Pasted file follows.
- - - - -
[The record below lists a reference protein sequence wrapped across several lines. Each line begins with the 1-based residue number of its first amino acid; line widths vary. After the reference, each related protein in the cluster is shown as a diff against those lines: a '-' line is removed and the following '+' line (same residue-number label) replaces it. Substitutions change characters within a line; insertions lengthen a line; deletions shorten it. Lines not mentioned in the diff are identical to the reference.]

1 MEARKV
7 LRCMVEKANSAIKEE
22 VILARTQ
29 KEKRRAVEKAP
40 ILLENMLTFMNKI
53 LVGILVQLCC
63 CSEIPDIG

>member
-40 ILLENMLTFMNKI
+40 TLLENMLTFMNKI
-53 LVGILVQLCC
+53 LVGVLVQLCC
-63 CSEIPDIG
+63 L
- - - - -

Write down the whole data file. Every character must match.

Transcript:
[The record below lists a reference protein sequence wrapped across several lines. Each line begins with the 1-based residue number of its first amino acid; line widths vary. After the reference, each related protein in the cluster is shown as a diff against those lines: a '-' line is removed and the following '+' line (same residue-number label) replaces it. Substitutions change characters within a line; insertions lengthen a line; deletions shorten it. Lines not mentioned in the diff are identical to the reference.]

1 MEARKV
7 LRCMVEKANSAIKEE
22 VILARTQ
29 KEKRRAVEKAP
40 ILLENMLTFMNKI
53 LVGILVQLCC
63 CSEIPDIG

>member
-40 ILLENMLTFMNKI
+40 TLLENMLTFMNKI
-53 LVGILVQLCC
+53 LVGVLVQLCC
-63 CSEIPDIG
+63 L